I specifically decided early on not to include books referenced (like The History Of Middle-earth, Beowulf, and Leaf By Niggle) mainly because I was feeling overwhelmed already and was afraid there would be a lot of these. I did collect the numbers of any letters from The Letters of J.R.R. Tolkien that got referenced, mainly to verify that 131 is the big winner. (So far, it is.) I now wish I’d done it differently. I may start collecting book data during season six, but it will be incomplete, because I don’t think I’ll have to time to go back and re-listen to all the earlier seasons just to pick up these references.

Just recently, the idea of collecting the answers to the lightning round questions in North Wing interviews was brought up, so that’s now one of my goals. I have a lot of work to do there (I only have data for two interviews so far), but I look forward to learning who is the most popular hobbit. (My favorite: Pippin.)

These are just as critical to me as Google for making sure I get things right.

The main sources of error are:

  • My ignorance, especially of popular music. While I’m the right generation to get the 80s references, I never have been up on who sang what, so getting the musical references unraveled takes a lot of Googling. Similarly, I’m not well-versed in gaming or some TV shows, but I know just enough to recognize when a reference is probably being made, and Google helps me make sure. Occasionally, I cannot figure out where something came from, so I can’t include it.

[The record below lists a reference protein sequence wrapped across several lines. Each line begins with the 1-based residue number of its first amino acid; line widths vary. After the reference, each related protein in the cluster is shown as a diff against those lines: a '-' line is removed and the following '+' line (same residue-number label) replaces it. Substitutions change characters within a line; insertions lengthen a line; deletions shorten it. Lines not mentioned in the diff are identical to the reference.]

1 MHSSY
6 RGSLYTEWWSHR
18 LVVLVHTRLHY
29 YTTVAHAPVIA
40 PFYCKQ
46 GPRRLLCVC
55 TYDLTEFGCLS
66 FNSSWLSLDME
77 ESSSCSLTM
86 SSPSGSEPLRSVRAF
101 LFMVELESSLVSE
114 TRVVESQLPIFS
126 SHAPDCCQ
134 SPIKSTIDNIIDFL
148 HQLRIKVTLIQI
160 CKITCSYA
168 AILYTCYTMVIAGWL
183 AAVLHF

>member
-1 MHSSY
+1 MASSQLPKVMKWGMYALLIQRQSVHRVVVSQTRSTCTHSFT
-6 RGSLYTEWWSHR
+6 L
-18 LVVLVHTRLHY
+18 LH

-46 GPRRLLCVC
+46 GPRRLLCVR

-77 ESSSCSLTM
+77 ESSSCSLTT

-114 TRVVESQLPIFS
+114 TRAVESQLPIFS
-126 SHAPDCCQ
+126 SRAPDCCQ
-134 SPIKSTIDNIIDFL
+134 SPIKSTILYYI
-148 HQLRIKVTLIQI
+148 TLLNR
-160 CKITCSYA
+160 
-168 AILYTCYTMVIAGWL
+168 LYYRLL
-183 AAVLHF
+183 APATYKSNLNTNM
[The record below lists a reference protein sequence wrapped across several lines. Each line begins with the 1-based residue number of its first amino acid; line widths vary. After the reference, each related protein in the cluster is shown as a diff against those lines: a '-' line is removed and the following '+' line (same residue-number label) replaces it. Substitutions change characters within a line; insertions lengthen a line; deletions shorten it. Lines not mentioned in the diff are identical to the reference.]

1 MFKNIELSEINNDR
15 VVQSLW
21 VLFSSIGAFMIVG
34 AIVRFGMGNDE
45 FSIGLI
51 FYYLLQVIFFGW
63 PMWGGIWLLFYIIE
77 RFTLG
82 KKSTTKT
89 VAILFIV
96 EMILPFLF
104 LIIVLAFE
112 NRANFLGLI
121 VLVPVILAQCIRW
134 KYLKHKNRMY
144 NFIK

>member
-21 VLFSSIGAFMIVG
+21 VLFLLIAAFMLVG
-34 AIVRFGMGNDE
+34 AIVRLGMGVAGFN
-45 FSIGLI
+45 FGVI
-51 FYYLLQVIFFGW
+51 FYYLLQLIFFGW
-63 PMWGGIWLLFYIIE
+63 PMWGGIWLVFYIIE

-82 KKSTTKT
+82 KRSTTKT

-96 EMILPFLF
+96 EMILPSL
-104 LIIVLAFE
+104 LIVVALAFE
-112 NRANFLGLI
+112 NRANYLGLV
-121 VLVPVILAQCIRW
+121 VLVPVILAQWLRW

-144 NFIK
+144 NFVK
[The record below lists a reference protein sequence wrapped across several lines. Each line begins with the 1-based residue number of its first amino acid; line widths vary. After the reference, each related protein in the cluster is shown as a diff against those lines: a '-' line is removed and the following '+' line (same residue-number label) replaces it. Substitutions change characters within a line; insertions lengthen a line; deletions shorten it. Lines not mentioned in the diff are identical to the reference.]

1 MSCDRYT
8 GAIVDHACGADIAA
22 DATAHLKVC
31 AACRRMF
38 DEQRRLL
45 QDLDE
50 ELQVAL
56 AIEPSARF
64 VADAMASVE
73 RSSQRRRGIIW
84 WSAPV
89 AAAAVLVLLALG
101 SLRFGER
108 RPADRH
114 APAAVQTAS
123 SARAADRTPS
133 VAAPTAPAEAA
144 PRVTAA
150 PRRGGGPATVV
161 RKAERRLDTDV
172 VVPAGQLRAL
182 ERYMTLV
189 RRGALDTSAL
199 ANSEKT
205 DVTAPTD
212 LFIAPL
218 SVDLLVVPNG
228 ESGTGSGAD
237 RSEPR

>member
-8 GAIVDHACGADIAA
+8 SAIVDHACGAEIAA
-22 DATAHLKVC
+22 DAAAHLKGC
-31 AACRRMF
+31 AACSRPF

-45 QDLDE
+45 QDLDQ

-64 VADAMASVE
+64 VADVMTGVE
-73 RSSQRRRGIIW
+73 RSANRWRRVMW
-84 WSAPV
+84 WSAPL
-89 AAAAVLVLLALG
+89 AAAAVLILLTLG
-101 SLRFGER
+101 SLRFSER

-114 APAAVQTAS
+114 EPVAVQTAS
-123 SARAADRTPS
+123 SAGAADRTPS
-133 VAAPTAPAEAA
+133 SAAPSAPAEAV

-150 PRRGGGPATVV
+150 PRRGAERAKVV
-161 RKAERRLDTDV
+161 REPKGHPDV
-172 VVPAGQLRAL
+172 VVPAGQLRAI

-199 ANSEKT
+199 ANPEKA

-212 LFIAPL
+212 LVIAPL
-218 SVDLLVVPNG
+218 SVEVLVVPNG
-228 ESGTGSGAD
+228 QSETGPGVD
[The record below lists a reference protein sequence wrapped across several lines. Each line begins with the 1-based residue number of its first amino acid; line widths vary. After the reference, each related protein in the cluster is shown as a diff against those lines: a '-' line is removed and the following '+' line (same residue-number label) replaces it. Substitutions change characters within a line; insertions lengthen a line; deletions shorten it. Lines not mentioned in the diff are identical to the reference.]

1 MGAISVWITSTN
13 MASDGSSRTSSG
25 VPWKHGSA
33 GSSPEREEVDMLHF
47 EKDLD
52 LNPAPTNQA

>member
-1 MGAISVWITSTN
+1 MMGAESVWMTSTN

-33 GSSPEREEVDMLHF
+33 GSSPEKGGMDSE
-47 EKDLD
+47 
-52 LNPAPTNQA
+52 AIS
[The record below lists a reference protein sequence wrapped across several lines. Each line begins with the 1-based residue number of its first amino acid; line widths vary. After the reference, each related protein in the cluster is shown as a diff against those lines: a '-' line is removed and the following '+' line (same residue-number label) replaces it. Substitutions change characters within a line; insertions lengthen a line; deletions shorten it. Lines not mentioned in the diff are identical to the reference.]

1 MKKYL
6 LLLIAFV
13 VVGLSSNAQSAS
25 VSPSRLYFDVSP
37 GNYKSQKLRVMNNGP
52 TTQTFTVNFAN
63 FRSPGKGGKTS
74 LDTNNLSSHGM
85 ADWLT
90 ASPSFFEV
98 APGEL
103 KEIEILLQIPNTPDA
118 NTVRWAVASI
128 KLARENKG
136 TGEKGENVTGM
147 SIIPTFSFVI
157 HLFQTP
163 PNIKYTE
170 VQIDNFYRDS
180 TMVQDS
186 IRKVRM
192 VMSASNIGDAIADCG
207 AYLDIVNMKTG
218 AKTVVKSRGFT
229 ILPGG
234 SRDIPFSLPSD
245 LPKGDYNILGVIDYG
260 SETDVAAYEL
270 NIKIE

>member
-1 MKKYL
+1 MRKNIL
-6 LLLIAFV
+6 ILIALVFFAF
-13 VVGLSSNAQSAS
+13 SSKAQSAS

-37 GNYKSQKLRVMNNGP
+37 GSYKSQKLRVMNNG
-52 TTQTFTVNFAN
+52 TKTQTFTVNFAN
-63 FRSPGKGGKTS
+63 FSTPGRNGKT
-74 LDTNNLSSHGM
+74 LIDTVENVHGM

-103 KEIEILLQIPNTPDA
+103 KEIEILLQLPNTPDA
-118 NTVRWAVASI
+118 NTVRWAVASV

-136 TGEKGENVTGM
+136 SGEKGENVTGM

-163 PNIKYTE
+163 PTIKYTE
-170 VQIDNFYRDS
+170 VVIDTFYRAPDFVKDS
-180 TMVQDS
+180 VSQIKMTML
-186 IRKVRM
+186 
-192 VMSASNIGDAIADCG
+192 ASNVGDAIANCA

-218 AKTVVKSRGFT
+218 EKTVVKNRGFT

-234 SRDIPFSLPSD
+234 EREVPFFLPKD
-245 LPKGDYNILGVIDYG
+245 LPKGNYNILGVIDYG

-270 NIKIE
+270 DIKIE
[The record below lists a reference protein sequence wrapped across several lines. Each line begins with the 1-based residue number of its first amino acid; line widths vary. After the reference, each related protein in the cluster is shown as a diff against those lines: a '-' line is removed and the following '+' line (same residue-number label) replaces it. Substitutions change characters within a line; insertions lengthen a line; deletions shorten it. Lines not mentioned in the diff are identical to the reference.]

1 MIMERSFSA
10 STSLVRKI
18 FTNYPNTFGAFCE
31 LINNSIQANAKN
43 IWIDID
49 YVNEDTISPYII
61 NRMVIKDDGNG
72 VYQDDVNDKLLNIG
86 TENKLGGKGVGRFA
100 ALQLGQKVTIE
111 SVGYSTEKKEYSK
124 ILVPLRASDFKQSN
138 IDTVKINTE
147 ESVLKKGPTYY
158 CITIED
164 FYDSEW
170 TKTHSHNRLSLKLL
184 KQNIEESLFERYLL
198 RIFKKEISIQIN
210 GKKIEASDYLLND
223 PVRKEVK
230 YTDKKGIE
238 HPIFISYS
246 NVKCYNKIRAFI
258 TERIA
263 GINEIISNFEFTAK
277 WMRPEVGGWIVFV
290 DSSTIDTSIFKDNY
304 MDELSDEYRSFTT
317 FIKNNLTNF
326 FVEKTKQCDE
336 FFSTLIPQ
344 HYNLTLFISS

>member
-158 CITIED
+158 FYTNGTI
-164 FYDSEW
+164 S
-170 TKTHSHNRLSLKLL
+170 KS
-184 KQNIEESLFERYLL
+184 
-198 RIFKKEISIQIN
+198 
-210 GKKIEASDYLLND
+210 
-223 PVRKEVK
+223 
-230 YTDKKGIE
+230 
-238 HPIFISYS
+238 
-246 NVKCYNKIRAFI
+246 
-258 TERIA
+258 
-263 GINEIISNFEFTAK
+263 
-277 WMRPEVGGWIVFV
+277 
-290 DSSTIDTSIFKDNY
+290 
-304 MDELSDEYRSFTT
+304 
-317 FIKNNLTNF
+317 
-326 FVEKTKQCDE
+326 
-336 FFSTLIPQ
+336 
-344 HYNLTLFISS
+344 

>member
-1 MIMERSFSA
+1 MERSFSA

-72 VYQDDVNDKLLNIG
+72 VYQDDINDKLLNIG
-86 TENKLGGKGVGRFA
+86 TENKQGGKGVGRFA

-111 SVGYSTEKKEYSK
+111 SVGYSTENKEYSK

• Missing the first reference. Because I started with the third season, I missed the start of some of the running jokes and didn’t know to record them until I heard them multiple times. Others I just missed because it didn’t occur to me that they would be a thing (like Ford of Bruinen). I now jot down anything that feels like it could become a running joke and wind up with a long list of single references that are never heard from again.
  • Memes or tropes so huge that the source can’t be pinpointed. While most of the jokes track back to an original reference, like a movie or song, there are some that are so big that even Google doesn’ t have an answer. For example, “What is this X of which you speak?” is so wide spread that the trope gurus cannot track it back to a single point of origin.
  • Not counting everything that hits more than one category, also known as inconsistency. While I always give credit to both The Simpsons and “embiggen” when embiggen is used, I usually note “start at the very beginning” jokes without also giving credit to The Sound of Music.
  • My deteriorating hand-writing. Now and then, I have to give up on a reference because I can’t read what I’ve written. (My spelling needs work, too.)
A sample of my raw data collection notes.

As I write this, I’ve just wrapped up my collection and analysis of Season 5. I’m working on Season 1 and still need to do Season 2. When Season 6 starts, it will take precedence (it’s so nice being able to get the data as the episodes release), so it may take me some time to finish back-filling.

Is there anything in The Prancing Pony Podcast episodes you would be counting that I’ve missed?